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HCR Law Events

23 November 2023

Leasehold Reform update – the King’s Speech 2023

At the beginning of 2021 the Government announced its intention to set future ground rents to zero and reform the legislation on leasehold enfranchisement in response to the Law Commission’s report and recommendations with the aim of making it easier, quicker and cheaper for leaseholders to buy their freehold or extend their lease.

The Leasehold Reform (Ground Rent) Act 2022 was the first step, reducing ground rents to a notional peppercorn (nil) in most new leases in England and Wales from 30 June 2022 and restricting permitted rents on any voluntary renewal/extension.

The King’s Speech has confirmed the Government’s commitment to taking forward a Leasehold and Freehold Reform bill for England and Wales.  Whilst we await publication of the draft bill, key points highlighted, as part of the stated aim to make it cheaper and easier for leaseholders to purchase their freehold and tackling exploitation of homeowners through punitive service charges, included:

  • Making it easier and cheaper for existing leaseholders in both houses and flats to extend their lease or buy their freehold.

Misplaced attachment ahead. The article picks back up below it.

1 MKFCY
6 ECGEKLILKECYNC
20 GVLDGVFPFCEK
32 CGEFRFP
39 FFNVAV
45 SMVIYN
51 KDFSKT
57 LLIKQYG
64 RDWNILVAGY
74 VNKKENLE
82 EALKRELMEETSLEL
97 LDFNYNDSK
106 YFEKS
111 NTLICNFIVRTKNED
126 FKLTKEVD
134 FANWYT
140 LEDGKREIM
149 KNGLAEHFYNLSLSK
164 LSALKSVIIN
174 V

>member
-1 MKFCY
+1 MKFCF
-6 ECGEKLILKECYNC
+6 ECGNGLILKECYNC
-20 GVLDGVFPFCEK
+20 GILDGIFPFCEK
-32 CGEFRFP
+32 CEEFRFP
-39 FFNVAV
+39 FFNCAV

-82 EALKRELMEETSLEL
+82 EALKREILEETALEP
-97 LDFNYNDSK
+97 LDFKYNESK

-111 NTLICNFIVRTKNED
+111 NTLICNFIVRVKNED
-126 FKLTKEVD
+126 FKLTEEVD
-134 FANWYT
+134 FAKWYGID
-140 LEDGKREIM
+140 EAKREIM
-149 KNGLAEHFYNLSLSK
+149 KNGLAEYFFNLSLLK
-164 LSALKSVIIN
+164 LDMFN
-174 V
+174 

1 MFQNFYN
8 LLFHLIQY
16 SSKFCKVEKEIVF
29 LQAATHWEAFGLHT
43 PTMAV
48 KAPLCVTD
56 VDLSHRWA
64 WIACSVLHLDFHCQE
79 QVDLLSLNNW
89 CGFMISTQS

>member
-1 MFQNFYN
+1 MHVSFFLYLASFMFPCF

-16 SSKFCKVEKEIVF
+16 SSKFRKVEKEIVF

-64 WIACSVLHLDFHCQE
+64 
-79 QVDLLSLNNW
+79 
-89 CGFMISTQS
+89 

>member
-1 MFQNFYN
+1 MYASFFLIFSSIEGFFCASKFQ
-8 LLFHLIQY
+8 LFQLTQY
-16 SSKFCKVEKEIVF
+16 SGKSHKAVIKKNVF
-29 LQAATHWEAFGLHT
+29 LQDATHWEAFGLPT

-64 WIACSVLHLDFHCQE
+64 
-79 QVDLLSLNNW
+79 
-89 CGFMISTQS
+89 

• Lease extensions for both houses and flats will be 990 years in place of the current 90 years for flats with ground rent reduced to nil – this is not currently the case for lease extensions of houses.
  • Removing the requirement for the leaseholder to have owned their flat or house for two years before making any claim.
  • Increasing the non-residential limit to 50% on mixed use buildings to allow more residential leaseholders to acquire the freehold or take over management. At present if the non-residential element of a mixed-use building is over 25% these rights do not apply.
  • Banning the creation of new leasehold houses so that all new houses in England and Wales will be freehold from the outset.
  • Giving freehold homeowners on private or mixed tenure estates similar rights to leaseholders by transparency on estate charges, access to support via redress schemes and to challenge estate charges payable via the Tribunal service.
  • Consultation on capping existing ground rents.
  • Other steps to improve leaseholders’ consumer rights such as:
    • Setting a maximum time/fee for the landlord to provide information required for sale of a leasehold property.
    • Better transparency over service charges in a standardised comparable format.
    • Transparent administration fees in place of buildings insurance commissions for landlords/agents.
    • Extending access to redress schemes to challenge poor practice and ending any presumption for leaseholders to pay landlords’ legal costs when challenging poor practice.

Watch out for further updates once the bill is published.

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About the Author
Kate Church, Senior Associate, Real Estate Disputes

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